Book Review: Vyacheslav Tetekin: ‘People against Tyranny. Mass Democratic Organisations of South Africa in the Struggle against the Apartheid Regime, Institute of Africa, Russian Academy of Sciences, Moscow, 2010. (In Russian).
A book called ‘People against Tyranny. Mass Democratic Organisations of South Africa in the Struggle against the Apartheid Regime’ was recently published in Moscow. It is written by Dr. Vyacheslav Tetekin of the Institute of African Studies of the Russian Academy of Sciences and it covers the spectacular rise of legal mass movement in South Africa from mid-1970s to the ‘beginning of the end’ of the racist regime in the early 1990s.
It is well known that the elimination of Apartheid in South Africa was a result of many years of struggle led by the African National Congress (ANC) created on the 8th of January, 1912. For over 50 years the ANC influenced from its inception by Mahatma Gandhi’s ideas of non-violence was committed to peaceful means of resistance to racism and racial discrimination. But after the banning of the ANC and 17 other political organisations in 1960 the Congress and its main ally – the South African Communist Party – had to resort to armed struggle.
By 1963 the first wave of armed resistance was crushed by the security police of the Apartheid government and since that time until the mid-1970s the terrain of legal political activities was virtually empty due to the increasingly strong repressions.
The rebirth of mass democratic movement started immediately after the famous June 1976 uprising of Black students in Soweto township near Johannesburg. The young Blacks were protesting against the introduction of the Afrikaans language as the only means of education. The public reaction to the cruelty with which the uprising was smashed by the Army and Police led to rapid growth of civic, women, youth and student organisations that later played a central role in the development of the legal Anti-Apartheid movement.
Somewhat earlier, in the mid-1970s, independent trade unions started to emerge while various religious bodies began to increasingly acquire an active political role. Some traditional political organisations that became inactive during the period of particularly strong repressions from the early 1960s to the mid-1970s – including the Natal Indian Congress and Transvaal Indian Congress – ‘rejuvenated’ themselves.
A lot of attention is given in the book to the analyses of these various components of the democratic movement, in particular to the trade unions, civic and youth organisations. Their history, various stages of structure-building and changes in their positions is vastly covered.
The development of South African NGOs is also assessed through the prism of individual experiences of several leading members of the democratic organisations.
The author discusses the economic and social conditions that led to the growth of political consciousness of Black South Africans, compares the two leading ideological trends – the ‘Black Consciousness’ and ‘Charterist’ (based on the Freedom Charter adopted at the Congress of the People in 1955).
At the same time Dr.Tetekin analyses the social structure of the South
African population to see how the changes in this structure influenced
the progress of the liberation struggle. Attention is also given to the
policy of the White minority Government of South Africa, to its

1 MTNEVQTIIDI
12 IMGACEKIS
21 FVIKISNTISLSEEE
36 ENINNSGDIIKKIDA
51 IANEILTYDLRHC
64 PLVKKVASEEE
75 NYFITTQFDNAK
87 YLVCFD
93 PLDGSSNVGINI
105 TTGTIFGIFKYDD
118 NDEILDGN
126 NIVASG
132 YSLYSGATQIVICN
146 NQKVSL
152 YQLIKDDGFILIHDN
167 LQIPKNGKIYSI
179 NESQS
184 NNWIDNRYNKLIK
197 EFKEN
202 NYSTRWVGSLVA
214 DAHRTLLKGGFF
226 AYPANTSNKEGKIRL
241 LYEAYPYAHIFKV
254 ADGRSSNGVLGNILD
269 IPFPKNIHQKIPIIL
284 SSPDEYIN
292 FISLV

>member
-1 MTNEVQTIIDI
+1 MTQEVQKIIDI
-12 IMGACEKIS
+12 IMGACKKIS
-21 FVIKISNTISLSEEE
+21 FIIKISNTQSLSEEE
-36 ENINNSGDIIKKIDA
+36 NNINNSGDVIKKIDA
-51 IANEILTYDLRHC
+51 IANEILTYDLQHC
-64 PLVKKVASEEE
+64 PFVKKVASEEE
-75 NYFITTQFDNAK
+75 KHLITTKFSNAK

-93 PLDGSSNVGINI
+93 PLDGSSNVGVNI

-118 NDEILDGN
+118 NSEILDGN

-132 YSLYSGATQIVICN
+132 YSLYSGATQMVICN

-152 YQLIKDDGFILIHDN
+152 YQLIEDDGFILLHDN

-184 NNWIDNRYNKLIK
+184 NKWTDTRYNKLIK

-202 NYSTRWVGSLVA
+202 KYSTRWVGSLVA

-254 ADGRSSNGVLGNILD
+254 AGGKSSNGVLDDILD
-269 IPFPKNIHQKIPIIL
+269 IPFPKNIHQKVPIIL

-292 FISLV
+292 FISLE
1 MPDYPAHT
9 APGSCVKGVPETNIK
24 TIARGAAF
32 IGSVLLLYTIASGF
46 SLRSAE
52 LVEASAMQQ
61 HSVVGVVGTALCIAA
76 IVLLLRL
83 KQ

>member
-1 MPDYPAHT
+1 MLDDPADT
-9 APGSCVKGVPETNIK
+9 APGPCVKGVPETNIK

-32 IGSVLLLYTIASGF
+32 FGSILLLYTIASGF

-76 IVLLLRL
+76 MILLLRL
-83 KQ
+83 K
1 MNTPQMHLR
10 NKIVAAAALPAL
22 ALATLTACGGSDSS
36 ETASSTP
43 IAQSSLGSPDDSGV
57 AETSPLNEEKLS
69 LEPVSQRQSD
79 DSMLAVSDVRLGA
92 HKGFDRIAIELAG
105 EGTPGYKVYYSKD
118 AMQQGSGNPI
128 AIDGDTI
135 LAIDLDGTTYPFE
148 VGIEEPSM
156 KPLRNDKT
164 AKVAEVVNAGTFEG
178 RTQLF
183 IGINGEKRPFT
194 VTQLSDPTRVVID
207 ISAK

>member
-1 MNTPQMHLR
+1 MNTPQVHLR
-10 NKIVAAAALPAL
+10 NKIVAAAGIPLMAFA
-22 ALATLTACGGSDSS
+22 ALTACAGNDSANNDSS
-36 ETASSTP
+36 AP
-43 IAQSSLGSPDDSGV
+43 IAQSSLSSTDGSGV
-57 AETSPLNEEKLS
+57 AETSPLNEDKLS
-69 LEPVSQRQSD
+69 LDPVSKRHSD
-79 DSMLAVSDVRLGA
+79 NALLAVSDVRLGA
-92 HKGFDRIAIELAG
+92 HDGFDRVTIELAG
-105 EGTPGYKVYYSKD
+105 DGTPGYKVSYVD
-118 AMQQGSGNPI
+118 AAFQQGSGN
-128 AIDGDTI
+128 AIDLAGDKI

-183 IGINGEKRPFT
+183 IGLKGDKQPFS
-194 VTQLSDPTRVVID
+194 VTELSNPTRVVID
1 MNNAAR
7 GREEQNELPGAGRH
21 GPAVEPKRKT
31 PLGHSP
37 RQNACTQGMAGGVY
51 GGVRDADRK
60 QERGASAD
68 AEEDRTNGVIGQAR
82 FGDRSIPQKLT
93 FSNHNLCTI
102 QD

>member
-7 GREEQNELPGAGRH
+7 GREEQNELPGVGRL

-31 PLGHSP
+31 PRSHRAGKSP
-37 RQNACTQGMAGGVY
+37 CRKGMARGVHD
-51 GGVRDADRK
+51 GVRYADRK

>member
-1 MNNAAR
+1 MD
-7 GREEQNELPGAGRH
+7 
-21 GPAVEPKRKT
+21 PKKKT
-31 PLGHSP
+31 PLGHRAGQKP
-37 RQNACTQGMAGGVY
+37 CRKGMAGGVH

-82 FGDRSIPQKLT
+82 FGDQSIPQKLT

combination of repression and cosmetic ‘reforms’ designed to split the
Black majority and to lure to its side the Indian and Coloured
communities. It refers in particular to the new South African
Constitution adopted in 1983 (that created the so called ‘tricameral
Parliament’ with separate chambers for White, Indian and Coloured
deputies) and the strong opposition to these plans in the Indian and
Special attention is given to the United Democratic Front created on the 20th August, 1983 as an umbrella political body that helped to coordinate and guide the activities of the diverse spectrum of legal mass organisations for specific tactical objectives and then to strategic objective of elimination of Apartheid regime.
The author discusses the origin and the moving forces of legal democratic movement, the changes in the strategy and tactics of the movement at various stages of its development.
Eventually the author argues that the development of legal mass organisations – the process supported and encouraged by the underground structures of the ANC – became a new powerful phenomenon that accelerated the liberation struggle. In fact it was the combination of clandestine activities of politico-military machinery of the ANC and the actions of legal mass organisations that created the force that has achieved the decades-long objective of elimination of the regime of racism and racial discrimination.
The author has a vast personal experience of cooperation with the national liberation movement and mass democratic organisations in South Africa. He is a former staff-member of the Soviet Afro-Asian Solidarity Committee (SAASC) – a Soviet NGO created in 1956 with a specific aim to render public support to liberation movements in Asia, the Middle East and Africa. The author was the head of the Southern Africa desk of the SAASC for over 15 year and he was involved in various projects of political and humanitarian assistance to freedom fighters.
He also did extensive research on the subject at the Institute of Asia and Africa of Moscow State University and a Ph.D. paper (1990) on the history of the United Democratic Front of South Africa. Dr. Vyacheslav Tetekin writes extensively for various academic and political editions in Russia on developments in Africa. He is on the editorial board of Sovetskaya Rossiya and is a MP in the Duma.
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